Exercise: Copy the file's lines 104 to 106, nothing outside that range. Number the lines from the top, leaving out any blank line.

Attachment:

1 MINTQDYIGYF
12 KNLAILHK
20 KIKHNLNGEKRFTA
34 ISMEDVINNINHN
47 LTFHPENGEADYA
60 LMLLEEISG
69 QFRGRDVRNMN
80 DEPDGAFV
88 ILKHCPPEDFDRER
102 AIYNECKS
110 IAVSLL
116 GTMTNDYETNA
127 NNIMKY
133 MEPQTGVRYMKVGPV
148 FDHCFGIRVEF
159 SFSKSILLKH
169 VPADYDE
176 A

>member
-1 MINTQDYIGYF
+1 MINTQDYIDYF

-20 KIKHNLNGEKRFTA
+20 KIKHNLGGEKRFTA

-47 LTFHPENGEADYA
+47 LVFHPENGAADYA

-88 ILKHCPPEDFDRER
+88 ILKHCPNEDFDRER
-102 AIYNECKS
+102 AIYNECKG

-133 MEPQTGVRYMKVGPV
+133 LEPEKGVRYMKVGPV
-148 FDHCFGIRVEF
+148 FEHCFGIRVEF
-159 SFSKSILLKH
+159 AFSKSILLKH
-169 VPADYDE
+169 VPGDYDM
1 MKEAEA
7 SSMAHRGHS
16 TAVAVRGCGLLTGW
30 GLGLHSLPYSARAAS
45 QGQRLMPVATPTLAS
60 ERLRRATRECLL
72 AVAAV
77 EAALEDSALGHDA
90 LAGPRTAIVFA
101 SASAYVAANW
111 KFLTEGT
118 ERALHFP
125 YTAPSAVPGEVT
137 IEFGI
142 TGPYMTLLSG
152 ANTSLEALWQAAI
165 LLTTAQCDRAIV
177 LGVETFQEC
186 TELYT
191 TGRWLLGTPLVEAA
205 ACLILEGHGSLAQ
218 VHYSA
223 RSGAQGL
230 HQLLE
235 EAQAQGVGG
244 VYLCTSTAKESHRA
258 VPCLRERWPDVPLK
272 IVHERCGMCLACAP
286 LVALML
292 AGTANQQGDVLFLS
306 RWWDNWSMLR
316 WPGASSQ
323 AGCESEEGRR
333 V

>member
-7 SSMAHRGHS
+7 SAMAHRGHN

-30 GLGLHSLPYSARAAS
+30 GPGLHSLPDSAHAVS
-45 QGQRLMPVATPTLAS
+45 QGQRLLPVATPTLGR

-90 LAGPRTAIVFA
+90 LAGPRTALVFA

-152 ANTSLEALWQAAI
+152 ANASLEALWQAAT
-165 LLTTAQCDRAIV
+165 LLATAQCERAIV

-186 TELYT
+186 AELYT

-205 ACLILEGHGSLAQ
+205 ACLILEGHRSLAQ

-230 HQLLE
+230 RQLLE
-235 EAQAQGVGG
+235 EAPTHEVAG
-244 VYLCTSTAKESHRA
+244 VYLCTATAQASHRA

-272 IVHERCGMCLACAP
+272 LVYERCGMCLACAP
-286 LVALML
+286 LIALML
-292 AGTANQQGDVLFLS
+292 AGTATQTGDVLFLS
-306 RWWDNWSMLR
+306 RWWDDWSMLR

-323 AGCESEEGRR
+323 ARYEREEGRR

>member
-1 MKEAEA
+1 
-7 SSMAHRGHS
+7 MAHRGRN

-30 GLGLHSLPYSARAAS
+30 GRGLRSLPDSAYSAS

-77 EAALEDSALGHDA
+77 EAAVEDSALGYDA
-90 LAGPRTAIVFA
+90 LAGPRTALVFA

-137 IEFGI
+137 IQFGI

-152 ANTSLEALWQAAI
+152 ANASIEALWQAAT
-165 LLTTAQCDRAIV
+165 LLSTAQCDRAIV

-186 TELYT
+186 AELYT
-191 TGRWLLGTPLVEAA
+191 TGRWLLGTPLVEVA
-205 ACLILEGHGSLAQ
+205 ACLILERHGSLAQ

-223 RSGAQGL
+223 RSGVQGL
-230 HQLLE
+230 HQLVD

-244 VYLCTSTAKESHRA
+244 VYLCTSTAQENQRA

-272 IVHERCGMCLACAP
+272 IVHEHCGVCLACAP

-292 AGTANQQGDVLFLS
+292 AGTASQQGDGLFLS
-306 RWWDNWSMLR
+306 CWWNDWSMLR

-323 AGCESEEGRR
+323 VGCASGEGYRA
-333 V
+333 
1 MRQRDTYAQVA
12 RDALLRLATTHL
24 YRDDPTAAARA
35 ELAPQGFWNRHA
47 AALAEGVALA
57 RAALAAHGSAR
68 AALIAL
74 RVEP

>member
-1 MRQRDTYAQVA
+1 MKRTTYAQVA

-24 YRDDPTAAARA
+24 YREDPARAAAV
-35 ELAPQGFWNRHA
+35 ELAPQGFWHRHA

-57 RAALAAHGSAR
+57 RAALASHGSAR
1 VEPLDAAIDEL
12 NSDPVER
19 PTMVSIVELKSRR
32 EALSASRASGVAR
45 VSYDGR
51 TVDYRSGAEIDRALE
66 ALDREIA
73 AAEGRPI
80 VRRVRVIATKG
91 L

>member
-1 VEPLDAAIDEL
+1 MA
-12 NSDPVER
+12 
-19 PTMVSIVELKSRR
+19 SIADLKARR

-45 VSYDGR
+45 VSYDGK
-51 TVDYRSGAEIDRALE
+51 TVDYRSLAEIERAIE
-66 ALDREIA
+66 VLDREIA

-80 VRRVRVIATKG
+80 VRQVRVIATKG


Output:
+323 ARYEREEGRR

>member
-1 MKEAEA